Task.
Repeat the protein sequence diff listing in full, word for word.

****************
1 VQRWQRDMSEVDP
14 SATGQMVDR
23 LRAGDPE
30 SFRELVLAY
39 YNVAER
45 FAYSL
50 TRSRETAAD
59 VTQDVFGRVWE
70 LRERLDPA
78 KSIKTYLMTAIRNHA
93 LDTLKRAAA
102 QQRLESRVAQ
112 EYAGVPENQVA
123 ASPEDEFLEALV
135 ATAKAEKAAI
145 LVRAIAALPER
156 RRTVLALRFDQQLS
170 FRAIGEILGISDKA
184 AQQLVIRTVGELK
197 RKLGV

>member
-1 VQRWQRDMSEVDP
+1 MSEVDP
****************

1 VQRWQRDMSEVDP
14 SATGQMVDR
23 LRAGDPE
30 SFRELVLAY
39 YNVAER
45 FAYSL
50 TRSRETAAD
59 VTQDVFGRVWE
70 LRERLDPA
78 KSIKTYLMTAIRNHA
93 LDTLKRAAA
102 QQRLESRVAQ
112 EYAGVPENQVA
123 ASPEDEFLEALV
135 ATAKAEKAAI
145 LVRAIAALPER
156 RRTVLALRFDQQLS
170 FRAIGEILGISDKA
184 AQQLVIRTVGELK
197 RKLGV

>member
-1 VQRWQRDMSEVDP
+1 MSEVDP